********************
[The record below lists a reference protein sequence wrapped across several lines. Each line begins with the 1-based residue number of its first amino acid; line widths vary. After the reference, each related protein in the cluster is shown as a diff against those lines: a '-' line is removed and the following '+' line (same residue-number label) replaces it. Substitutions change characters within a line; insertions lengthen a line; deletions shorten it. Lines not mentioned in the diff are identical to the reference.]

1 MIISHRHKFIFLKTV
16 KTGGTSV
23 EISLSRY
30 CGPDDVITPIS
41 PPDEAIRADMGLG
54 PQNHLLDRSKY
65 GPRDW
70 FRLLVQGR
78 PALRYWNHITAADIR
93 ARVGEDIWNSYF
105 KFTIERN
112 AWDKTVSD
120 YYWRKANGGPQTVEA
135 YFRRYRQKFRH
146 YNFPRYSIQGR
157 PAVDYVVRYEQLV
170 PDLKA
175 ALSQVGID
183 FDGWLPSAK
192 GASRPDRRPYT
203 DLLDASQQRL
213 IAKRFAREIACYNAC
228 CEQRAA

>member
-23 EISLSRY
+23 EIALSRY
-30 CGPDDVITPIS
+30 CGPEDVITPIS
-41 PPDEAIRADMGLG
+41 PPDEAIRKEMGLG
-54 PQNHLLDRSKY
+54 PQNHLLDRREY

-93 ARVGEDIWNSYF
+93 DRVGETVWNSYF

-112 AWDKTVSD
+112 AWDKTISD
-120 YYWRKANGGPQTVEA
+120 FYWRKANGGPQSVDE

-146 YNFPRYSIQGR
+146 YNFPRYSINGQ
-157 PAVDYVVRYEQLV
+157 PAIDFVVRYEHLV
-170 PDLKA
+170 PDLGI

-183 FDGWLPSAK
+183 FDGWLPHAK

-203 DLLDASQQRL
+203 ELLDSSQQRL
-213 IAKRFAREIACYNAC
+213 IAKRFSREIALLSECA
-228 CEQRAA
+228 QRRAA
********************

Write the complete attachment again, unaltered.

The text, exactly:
[The record below lists a reference protein sequence wrapped across several lines. Each line begins with the 1-based residue number of its first amino acid; line widths vary. After the reference, each related protein in the cluster is shown as a diff against those lines: a '-' line is removed and the following '+' line (same residue-number label) replaces it. Substitutions change characters within a line; insertions lengthen a line; deletions shorten it. Lines not mentioned in the diff are identical to the reference.]

1 MIISHRHKFIFLKTV
16 KTGGTSV
23 EISLSRY
30 CGPDDVITPIS
41 PPDEAIRADMGLG
54 PQNHLLDRSKY
65 GPRDW
70 FRLLVQGR
78 PALRYWNHITAADIR
93 ARVGEDIWNSYF
105 KFTIERN
112 AWDKTVSD
120 YYWRKANGGPQTVEA
135 YFRRYRQKFRH
146 YNFPRYSIQGR
157 PAVDYVVRYEQLV
170 PDLKA
175 ALSQVGID
183 FDGWLPSAK
192 GASRPDRRPYT
203 DLLDASQQRL
213 IAKRFAREIACYNAC
228 CEQRAA

>member
-23 EISLSRY
+23 EIALSRY
-30 CGPDDVITPIS
+30 CGPEDVITPIS
-41 PPDEAIRADMGLG
+41 PPDEAIRKEMGLG
-54 PQNHLLDRSKY
+54 PQNHLLDRREY

-93 ARVGEDIWNSYF
+93 DRVGETVWNSYF

-112 AWDKTVSD
+112 AWDKTISD
-120 YYWRKANGGPQTVEA
+120 FYWRKANGGPQSVDE

-146 YNFPRYSIQGR
+146 YNFPRYSINGQ
-157 PAVDYVVRYEQLV
+157 PAIDFVVRYEHLV
-170 PDLKA
+170 PDLGI

-183 FDGWLPSAK
+183 FDGWLPHAK

-203 DLLDASQQRL
+203 ELLDSSQQRL
-213 IAKRFAREIACYNAC
+213 IAKRFSREIALLSECA
-228 CEQRAA
+228 QRRAA